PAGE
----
Svensky Monastery

File:117.Свято-Успенский Свенский монастырь.Супонево 2014.jpg

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Wikimedia Commons category: Svensky Monastery

Geographical coordinates: 53.2056 34.3281


English Svensky Monastery

Svensky Monastery (Russian: Свенский монастырь) is a Russian Orthodox monastery located at the confluence of the Desna and Svin Rivers, three miles from Bryansk, Russia. The monastery was originally known as Svinsky, after the Svin River, but the spelling was subsequently changed to Svensky, because "svinsky" also means "of the swine" in Russian.

Church legends attribute the monastery's foundation to Prince Roman of Bryansk, who was reportedly buried there. As the legend has it, the monastery was founded to mark the place where a miraculous icon of the Theotokos appeared to Roman, the second son of St. Mikhail of Chernigov, and cured him of blindness. A tree where it was found, was chopped down to be used for icon painting.

The miraculous icon represents the Theotokos Panachrantos with SS. Anthony and Theodosius. It is popularly attributed to the most celebrated icon-painter of Kievan Rus, St. Alypius from the Kiev Pechersk Monastery. Nikodim Kondakov supposed that the icon was modeled on a mosaic from the central conch of the Assumption Cathedral in the Pechersk Monastery.

In the 16th century, the monastery was repeatedly sacked by the Crimean Tatars. After one such raid, Ivan the Terrible donated funds sufficient to build a cathedral of five domes, a refectory church, and a belltower. The cathedral doors of rare craftsmanship were endowed by Prince Ivan Mstislavsky. The church of SS. Anthony and Theodosius was started on 19 May 1566; its vaults suffered a collapse a year later but were restored.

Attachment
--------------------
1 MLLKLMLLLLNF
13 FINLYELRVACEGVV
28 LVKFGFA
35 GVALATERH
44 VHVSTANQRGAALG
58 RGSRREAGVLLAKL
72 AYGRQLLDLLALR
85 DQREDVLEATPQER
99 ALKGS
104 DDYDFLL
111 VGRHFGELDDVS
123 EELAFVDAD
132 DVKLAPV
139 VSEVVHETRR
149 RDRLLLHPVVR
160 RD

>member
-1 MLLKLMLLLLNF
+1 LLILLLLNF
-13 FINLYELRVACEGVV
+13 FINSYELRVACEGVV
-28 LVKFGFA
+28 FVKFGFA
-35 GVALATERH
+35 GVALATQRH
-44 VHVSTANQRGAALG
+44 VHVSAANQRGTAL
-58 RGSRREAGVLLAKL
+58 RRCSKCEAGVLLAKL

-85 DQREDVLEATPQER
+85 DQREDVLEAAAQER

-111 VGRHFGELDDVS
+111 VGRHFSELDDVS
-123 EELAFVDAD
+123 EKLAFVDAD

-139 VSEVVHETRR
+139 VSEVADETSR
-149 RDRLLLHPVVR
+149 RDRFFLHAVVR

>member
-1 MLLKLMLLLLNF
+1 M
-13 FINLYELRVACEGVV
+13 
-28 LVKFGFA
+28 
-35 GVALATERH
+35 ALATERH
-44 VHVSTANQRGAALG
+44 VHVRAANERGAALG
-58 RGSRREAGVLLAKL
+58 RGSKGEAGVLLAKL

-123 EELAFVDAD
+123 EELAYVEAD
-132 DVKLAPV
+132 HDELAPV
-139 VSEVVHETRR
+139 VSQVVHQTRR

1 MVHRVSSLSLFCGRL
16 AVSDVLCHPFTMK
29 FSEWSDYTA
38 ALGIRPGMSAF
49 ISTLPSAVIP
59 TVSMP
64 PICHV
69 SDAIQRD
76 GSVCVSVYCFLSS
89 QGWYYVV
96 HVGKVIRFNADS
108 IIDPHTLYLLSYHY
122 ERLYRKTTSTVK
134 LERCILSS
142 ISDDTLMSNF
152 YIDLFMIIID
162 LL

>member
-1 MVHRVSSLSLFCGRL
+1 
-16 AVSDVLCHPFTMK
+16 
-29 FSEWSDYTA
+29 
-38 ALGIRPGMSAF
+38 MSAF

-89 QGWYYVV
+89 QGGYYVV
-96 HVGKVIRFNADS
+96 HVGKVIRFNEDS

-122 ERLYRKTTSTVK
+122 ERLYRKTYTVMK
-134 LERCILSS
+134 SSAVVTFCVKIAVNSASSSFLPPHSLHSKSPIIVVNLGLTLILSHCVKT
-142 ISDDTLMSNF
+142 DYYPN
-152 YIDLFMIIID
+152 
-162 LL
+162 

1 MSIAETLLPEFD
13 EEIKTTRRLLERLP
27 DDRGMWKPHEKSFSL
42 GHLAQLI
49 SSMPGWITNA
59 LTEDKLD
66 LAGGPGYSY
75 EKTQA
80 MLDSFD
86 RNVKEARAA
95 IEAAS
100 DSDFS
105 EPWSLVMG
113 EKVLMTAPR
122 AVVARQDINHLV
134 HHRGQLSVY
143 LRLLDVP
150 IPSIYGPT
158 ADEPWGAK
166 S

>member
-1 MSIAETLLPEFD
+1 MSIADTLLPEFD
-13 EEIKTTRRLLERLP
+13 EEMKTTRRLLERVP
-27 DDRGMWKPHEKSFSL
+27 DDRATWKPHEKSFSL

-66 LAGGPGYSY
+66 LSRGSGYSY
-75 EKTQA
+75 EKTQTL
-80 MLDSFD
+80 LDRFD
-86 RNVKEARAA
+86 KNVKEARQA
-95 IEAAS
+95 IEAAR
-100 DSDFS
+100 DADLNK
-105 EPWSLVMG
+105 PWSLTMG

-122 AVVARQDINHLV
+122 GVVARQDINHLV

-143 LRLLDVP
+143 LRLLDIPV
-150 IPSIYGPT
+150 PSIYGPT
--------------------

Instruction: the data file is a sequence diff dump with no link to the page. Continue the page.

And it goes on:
After Russia gained the Left-bank Ukraine by the Treaty of Andrusovo, the liveliest fair in the region was held annually underneath the walls of the Svensky Monastery. Its ties with the Kiev Pechersk Lavra were so close that in 1682 the Svensky Monastery was transformed into a branch of the lavra, its name changed from Svensky to New Pechersk monastery.

During this period of Ukrainian domination, Cossack Baroque was liberally applied to its buildings. The Presentation Church, rising in three towers above the main entrance to the abbey, was erected in the late 1680s in the simplified Ukrainian Baroque style. The main cathedral was rebuilt in the Baroque style in 1715. The ancient clocktower was built up to the height of 42 meters. The Saviour Church over the fair gates was constructed in five levels, ringed by a gallery, in 1742. The walls of the monastery were erected between 1749 and 1769.

On 30 July 1749 work started on the new cathedral, which was to be modeled on the New Cathedral of the Donskoi Monastery in Moscow. It is believed that its design was commissioned from Ivan Fyodorovich Michurin, who had supervised construction of St Andrew's Church of Kiev. The cathedral of the Svensky Monastery was reminiscent of another structure ascribed to Michurin — St. Clement's Church in Zamoskvorechye. A seven-tier Baroque iconostasis from the old cathedral was carefully preserved and assembled in the new structure before it was consecrated in 1758.